Stodge — The Good, The Bad and The Ugly

Porridge with served with fresh fruit nuts. Also, whole star anise for some reason.
Porridge with served with fresh fruit nuts. Also, whole star anise for some reason.
Photo by Monika Grabkowska on Unsplash

So you’ve eaten something and it feels like a rock has landed in your stomach. Congratulations, you’ve experienced the World of Stodge. If this is your first time, you’re either a small child or very sheltered indeed. In either case, you’re likely aware of the somewhat poor reputation stodgy food holds. If you’ll allow me, I’d like to explore this.

According to my skilled and thorough research (or something), the word ‘stodgy’ has two meanings. One is the familiar food-based meaning, ‘heavy, filling, and high in carbohydrates’. The other is more general, ‘dull and uninspired; lacking originality or excitement’, and can describe anything from a badly written food-based article, to someone’s personality.

Let’s break this conversation down into three parts, ‘The Good’, ‘The Bad’ and ‘The Ugly’. This serves the dual purpose of being easier to follow, and making me feel clever for fitting in a film reference. You can decide for yourself which of those reasons I consider more important.

The Good — “What could possibly be good about stodgy food?” you ask, stupidly. Well, as someone whose most celebrated cultural foods consists of pies and puddings, I say there’s a lot of good with stodgy food. Probably more than I’m going to mention here, but I’ll give it a good go. The first point is fairly situational, but I don’t care. If you live in a cold country and it’s blowing a gale outside with freezing rain, you do not want a beautiful, delicate and fresh meal. You want something hot and filling and substantial. You want stodge. Stodgy foods are the masters of comfort food. This doesn’t mean that stodgy food is necessarily unhealthy (in moderation) or poor quality food. A carbohydrate heavy meal isn’t always a bad thing. In fact, when it’s cold and you’re fatigued, this kind of food can provide the energy boost needed to keep you going. I’m not talking about the fast acting energy that other foods provide, if anything, stodgy food can slow you down considerably. But that dense feeling in your stomach is slow burn energy. It’s the coal your internal fire needs, rather than the paper that burns quickly and easily.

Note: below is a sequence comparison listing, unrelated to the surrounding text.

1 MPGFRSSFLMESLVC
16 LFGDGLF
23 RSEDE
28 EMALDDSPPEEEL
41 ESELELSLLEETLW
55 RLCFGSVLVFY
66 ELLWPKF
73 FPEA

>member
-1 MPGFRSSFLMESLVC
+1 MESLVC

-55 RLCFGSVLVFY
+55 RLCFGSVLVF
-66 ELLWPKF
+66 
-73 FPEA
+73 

The second good point is that stodgy food is delicious. This is always what I consider the most important thing to consider with food. Food is designed to be eaten, delicious food is what makes this design worthwhile. I come from the land of stodgy food, and you can keep your light broths and beautifully balanced salad dishes or whatever. I’ll keep my pies and puddings and potatoes. I’m not saying that I only like stodgy food, but I do have a firm appreciation for it. It’s not necessarily a lazy dish either. Try making a proper pie (none of this pot pie rubbish) and actually cook the pastry properly. While having a well seasoned and delicious filling to boot. How about a Yorkshire pudding? All of these things are unashamedly lovely and will happily weigh you down like you’ve just eaten an anvil. Try eating a proper sticky toffee pudding and tell me to my face that you’d rather have a fruit salad. If you can’t eat gluten, don’t despair. Potatoes exist. Embrace them and rejoice. Fancy something else? Go to Poland, eat a hundred pierogis and cry happy tears as you settle down for an hour or twelve. Life is fleeting and delightful if you let it.